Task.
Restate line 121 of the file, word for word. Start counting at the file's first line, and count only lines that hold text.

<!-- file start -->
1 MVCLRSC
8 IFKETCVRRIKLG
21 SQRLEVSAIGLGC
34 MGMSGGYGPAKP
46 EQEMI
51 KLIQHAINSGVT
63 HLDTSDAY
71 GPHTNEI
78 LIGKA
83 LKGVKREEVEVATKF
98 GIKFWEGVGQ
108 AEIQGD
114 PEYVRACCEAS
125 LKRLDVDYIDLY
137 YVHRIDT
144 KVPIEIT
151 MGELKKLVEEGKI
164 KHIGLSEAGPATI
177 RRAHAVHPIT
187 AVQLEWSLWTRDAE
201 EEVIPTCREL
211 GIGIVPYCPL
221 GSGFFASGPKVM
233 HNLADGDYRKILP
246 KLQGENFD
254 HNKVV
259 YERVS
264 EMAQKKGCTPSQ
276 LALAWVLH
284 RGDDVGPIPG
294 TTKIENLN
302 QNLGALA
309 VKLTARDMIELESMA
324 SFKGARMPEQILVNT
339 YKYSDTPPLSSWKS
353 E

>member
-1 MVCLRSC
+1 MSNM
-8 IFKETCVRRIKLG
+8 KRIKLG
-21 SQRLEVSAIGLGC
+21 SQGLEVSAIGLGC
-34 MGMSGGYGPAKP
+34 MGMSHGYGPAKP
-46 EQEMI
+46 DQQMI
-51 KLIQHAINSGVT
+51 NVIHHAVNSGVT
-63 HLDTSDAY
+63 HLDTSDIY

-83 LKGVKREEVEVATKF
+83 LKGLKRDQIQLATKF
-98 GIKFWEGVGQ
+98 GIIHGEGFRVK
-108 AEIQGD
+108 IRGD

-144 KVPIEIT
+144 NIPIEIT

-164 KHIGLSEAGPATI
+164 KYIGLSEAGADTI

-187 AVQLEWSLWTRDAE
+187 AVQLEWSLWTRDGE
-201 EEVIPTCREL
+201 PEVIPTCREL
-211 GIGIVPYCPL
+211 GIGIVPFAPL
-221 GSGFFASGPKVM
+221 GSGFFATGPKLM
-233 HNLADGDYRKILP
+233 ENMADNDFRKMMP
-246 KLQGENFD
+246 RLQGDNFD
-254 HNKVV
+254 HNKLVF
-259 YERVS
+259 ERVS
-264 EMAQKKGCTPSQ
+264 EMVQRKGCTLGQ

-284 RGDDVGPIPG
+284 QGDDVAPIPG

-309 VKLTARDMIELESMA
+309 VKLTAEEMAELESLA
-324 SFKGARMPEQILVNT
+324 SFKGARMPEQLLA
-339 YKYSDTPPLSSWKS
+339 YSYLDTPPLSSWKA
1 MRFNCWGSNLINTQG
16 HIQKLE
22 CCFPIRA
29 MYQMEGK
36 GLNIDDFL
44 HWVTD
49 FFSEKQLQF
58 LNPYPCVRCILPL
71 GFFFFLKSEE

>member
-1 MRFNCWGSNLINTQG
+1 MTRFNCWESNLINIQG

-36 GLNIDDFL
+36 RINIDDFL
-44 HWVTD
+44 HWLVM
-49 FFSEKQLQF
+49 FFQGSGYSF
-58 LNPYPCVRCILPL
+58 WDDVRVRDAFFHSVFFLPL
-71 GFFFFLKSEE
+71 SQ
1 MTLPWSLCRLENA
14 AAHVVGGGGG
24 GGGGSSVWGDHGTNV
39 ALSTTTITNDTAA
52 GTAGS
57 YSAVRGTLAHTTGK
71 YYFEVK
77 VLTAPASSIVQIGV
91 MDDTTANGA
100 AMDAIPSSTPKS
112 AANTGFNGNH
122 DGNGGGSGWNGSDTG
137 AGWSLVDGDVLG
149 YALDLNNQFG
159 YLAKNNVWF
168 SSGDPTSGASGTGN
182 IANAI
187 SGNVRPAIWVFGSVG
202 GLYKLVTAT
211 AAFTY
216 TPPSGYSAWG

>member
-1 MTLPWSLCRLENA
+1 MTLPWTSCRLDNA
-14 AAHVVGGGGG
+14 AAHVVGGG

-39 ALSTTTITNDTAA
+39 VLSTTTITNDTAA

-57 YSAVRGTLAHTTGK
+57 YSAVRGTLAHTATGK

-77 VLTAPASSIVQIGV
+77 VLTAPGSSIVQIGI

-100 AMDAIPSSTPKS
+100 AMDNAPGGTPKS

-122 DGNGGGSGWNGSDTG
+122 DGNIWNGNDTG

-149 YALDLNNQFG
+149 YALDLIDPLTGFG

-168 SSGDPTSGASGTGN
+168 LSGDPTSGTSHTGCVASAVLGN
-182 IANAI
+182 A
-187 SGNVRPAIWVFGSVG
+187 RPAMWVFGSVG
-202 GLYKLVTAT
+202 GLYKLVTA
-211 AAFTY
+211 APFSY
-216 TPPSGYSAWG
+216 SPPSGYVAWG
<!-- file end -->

122 DGNGGGSGWNGSDTG